397007 Evaluation of Porous Polycaprolactone Microspheres for Extended-Release Drug Delivery

Monday, November 17, 2014
Galleria Exhibit Hall (Hilton Atlanta)
Shasta N.K. Rizzi, Department of Chemical Engineering, University of Melbourne, Parkville, Victoria, Australia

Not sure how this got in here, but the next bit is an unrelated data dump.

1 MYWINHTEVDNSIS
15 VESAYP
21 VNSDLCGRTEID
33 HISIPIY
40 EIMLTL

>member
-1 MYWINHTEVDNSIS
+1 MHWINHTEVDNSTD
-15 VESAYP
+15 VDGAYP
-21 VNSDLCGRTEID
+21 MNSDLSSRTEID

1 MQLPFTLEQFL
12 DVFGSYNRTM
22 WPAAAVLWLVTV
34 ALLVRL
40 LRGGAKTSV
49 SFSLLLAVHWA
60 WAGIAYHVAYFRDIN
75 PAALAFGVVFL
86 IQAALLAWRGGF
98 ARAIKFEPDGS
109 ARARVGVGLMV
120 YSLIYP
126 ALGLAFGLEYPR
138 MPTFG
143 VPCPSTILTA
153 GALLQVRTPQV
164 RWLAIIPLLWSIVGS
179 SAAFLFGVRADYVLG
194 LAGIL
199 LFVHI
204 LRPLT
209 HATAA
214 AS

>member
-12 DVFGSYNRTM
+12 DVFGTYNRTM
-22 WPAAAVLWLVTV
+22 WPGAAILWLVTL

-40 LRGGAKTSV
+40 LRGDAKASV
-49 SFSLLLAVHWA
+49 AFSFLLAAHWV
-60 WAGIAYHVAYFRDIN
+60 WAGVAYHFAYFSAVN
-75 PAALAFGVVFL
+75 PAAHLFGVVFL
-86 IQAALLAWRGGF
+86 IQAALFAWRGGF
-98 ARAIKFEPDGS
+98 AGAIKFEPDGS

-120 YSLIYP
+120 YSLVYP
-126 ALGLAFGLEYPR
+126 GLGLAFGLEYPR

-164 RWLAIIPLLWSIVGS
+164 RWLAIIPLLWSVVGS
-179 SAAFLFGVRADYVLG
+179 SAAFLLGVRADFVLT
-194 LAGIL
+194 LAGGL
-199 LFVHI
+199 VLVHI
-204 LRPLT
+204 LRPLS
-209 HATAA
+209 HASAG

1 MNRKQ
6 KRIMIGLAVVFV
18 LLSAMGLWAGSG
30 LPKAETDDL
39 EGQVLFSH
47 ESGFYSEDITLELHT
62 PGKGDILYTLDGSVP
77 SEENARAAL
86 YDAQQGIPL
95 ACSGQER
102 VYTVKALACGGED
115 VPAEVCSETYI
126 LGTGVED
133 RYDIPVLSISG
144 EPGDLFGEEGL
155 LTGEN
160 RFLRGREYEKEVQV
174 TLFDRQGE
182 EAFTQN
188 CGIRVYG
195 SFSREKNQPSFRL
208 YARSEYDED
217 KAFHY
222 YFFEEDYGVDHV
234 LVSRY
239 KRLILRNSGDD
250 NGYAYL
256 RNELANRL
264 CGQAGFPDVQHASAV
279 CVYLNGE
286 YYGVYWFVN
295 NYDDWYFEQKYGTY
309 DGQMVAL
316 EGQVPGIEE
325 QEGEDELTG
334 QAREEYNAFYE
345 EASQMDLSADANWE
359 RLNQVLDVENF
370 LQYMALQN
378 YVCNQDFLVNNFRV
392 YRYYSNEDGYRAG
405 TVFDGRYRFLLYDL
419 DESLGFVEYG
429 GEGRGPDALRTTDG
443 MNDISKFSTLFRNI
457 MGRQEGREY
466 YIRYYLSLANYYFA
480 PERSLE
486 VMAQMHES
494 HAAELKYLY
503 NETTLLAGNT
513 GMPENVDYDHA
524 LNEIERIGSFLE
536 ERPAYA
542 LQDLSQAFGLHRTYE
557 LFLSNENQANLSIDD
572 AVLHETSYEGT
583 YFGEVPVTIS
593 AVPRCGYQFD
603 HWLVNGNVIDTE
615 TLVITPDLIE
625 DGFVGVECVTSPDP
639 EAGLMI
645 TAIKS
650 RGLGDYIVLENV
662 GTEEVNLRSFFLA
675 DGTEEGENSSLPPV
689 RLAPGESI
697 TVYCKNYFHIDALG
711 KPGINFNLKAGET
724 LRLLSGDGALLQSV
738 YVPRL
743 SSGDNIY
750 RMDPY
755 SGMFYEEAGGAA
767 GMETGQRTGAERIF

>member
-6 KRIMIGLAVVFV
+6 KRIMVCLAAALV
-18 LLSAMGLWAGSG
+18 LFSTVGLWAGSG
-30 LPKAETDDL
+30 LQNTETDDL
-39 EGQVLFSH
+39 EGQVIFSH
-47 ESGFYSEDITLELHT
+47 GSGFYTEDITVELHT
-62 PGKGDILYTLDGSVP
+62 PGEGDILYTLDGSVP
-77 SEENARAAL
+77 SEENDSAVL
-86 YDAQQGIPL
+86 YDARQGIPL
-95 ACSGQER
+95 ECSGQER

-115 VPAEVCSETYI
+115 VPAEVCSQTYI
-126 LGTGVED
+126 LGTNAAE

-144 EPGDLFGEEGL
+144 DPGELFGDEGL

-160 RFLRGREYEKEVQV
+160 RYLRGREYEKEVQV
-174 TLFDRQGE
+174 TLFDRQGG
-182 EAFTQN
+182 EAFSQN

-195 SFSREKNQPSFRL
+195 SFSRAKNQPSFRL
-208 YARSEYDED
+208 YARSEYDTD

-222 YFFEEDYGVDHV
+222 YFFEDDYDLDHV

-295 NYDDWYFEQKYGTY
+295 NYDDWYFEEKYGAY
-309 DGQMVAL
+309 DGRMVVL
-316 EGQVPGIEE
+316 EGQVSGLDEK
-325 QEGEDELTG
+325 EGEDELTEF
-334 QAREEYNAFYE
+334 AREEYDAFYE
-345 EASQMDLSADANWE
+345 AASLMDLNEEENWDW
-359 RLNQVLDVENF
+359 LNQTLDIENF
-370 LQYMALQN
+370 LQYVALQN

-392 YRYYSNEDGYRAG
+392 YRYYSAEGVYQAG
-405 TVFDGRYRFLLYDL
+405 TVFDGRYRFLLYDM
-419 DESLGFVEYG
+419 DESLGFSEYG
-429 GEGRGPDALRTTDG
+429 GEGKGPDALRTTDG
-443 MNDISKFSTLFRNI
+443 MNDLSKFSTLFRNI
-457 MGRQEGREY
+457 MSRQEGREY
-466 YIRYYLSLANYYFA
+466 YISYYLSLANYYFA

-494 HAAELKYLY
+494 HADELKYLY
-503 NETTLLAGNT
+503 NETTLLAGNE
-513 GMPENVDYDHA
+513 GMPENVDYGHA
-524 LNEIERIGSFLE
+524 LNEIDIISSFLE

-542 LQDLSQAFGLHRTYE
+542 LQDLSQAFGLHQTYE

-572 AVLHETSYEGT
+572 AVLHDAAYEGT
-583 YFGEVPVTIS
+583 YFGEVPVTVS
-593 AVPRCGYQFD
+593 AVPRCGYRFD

This study evaluated the suitability of porous polycaprolactone (PCL) microspheres to act as a 7-14 day extended-release drug delivery system for a hydrophobic compound, modeled using rhodamine‑123 (Rh123), to the retina. At this time, the targeted application of the actual drug has not been published and is not permitted for discussion. Porous PCL microspheres were formed via a combination ink-jetting and thermally-induced phase separation methods. Microspheres were characterized with scanning electron and light microscopies which displayed a rough surface morphology and a mean diameter of 117.0 ± 38.6 micrometers. Degradation testing of the microspheres utilizing gel permeation chromatography showed no change in microsphere molecular weight over the course of 23 days. Rh123 was loaded in two different ways, one pre-formation and one post-formation of the microspheres. Fluorescence spectroscopy measured drug release of each loading method from the microspheres, revealing low drug release and/or loading efficacy. Further research recommended to determine the suitability of the proposed drug delivery system include polymer blending to increase speed of degradation and use of a dialysis bag for drug release studies to increase accuracy and precision.

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